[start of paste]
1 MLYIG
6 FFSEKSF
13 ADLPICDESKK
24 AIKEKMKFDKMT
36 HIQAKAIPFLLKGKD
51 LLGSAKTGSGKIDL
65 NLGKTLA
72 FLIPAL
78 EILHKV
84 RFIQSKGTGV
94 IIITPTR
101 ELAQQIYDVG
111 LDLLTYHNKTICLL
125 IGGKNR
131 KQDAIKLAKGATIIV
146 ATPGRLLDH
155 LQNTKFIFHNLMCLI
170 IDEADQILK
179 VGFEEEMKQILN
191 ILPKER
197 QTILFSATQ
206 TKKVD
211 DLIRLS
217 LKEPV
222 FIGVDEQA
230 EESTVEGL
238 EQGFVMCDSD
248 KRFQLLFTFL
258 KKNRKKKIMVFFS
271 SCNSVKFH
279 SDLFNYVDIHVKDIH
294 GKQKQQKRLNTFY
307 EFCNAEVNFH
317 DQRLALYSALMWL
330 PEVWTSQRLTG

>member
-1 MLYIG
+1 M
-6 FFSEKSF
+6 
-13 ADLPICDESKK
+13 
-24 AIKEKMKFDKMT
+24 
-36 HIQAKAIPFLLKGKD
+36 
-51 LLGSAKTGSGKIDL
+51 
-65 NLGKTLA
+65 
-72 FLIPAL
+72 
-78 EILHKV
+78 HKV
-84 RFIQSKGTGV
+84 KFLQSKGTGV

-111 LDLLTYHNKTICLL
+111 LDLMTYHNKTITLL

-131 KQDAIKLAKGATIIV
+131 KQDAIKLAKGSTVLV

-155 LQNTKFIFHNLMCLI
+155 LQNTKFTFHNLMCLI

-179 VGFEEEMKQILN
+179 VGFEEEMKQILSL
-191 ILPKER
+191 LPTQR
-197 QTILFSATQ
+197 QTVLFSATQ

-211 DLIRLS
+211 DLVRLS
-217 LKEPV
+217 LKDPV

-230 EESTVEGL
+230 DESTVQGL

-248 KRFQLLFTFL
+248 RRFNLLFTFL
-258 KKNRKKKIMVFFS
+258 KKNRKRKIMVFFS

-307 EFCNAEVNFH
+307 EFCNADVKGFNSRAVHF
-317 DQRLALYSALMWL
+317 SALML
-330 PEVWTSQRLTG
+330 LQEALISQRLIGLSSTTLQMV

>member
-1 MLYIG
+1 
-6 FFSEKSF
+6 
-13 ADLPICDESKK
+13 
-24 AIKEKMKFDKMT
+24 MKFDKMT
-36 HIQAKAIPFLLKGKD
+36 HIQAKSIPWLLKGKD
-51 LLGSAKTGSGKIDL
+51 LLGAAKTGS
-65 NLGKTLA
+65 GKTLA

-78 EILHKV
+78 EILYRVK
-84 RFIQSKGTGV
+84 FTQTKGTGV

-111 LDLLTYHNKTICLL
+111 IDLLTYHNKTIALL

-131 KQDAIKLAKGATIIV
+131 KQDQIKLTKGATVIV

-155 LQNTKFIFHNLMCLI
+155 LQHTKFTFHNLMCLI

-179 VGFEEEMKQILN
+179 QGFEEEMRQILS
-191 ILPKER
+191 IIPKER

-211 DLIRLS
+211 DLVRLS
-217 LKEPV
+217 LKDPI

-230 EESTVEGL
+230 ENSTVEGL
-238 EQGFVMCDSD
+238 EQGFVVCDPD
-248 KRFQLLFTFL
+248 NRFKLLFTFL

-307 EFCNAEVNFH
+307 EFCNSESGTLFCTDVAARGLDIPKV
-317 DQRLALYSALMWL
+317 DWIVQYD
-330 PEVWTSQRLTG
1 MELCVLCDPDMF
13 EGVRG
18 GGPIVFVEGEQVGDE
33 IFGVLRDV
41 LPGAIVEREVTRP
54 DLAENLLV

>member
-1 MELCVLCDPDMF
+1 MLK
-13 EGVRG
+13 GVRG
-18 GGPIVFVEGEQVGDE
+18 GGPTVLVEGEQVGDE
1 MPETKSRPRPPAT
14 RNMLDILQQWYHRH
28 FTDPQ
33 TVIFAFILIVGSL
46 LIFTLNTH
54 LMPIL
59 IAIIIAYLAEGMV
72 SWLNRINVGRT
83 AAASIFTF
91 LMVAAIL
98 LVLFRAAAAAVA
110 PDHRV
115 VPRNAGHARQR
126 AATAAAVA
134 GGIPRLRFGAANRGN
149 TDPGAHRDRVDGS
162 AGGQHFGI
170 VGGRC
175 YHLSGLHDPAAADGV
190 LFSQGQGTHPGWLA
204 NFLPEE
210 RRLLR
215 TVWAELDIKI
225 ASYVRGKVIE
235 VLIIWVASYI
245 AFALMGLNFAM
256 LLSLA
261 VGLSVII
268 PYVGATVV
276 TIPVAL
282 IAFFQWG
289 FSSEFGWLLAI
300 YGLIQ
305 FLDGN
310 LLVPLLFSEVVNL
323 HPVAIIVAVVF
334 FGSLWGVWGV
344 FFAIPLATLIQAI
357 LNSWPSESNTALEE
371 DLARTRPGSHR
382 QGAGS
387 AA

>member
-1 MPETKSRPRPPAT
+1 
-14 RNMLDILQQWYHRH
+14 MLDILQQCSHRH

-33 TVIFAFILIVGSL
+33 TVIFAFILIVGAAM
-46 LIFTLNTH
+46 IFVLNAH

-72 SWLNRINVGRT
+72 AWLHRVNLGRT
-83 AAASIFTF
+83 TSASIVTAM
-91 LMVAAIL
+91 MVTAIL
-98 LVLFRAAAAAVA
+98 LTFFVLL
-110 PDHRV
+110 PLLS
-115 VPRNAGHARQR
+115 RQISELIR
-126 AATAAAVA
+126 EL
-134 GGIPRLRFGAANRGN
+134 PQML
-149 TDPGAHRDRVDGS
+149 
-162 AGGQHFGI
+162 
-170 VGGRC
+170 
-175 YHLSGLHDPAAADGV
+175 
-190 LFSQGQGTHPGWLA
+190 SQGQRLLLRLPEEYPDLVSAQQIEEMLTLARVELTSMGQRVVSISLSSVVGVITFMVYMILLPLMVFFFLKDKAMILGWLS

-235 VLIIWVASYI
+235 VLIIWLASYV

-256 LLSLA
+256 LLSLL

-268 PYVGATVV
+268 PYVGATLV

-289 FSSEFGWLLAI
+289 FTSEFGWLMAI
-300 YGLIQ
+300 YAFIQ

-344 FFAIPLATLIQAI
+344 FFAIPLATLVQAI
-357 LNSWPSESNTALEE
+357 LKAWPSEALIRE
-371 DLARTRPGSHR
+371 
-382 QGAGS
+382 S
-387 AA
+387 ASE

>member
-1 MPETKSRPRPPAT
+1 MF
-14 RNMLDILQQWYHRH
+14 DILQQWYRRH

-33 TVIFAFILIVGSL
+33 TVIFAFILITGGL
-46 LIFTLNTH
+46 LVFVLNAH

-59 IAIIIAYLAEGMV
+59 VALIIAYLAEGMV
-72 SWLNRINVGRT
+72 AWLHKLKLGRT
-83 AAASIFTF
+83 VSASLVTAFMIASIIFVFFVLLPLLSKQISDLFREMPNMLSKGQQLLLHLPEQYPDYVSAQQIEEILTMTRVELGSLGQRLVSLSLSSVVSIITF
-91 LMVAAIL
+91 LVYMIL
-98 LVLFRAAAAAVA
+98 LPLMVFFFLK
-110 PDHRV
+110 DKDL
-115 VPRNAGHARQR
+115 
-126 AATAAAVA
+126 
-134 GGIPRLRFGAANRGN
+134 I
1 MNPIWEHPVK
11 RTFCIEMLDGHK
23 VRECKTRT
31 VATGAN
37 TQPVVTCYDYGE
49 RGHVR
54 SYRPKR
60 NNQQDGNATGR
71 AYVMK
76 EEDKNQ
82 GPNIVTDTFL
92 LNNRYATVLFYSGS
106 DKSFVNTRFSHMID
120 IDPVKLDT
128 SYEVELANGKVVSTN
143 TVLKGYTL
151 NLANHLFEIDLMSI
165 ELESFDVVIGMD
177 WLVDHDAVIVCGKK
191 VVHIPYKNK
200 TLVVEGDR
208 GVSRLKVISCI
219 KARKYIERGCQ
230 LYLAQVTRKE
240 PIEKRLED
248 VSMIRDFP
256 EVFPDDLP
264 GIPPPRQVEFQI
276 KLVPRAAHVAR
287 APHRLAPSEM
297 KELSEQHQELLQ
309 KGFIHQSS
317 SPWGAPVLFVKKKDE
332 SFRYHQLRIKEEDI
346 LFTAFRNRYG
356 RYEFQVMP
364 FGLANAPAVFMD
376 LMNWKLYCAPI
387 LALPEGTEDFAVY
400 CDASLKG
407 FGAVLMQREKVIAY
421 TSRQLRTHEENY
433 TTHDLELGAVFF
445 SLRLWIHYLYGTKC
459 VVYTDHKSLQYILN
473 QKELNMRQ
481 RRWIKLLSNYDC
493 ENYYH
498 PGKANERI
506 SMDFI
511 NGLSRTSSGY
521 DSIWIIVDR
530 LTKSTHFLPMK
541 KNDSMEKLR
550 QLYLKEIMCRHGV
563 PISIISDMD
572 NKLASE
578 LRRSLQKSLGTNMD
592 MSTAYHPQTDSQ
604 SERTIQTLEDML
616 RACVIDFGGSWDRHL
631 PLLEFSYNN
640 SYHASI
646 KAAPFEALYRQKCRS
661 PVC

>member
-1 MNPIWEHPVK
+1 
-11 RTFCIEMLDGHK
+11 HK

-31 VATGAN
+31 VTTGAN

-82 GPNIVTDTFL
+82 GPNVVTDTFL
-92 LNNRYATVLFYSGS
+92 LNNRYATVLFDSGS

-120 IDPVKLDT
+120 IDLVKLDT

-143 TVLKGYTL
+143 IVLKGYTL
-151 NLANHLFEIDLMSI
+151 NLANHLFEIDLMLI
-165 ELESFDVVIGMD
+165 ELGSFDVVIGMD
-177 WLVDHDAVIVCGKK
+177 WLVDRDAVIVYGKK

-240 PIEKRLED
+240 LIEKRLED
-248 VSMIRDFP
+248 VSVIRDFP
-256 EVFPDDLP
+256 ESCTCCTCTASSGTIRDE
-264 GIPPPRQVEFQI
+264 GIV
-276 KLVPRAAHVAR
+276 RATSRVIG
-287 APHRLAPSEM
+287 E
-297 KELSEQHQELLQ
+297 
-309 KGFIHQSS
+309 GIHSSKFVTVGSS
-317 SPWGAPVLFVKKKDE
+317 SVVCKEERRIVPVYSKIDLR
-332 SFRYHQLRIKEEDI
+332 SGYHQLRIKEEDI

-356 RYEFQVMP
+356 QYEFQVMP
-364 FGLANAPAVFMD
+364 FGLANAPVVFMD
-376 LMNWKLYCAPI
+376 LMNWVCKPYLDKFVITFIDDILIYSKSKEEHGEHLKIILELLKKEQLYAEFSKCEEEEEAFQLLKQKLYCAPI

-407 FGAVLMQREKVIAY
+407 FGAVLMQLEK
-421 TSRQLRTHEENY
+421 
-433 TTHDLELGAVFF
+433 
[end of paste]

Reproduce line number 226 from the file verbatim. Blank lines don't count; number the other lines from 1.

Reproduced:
+289 FTSEFGWLMAI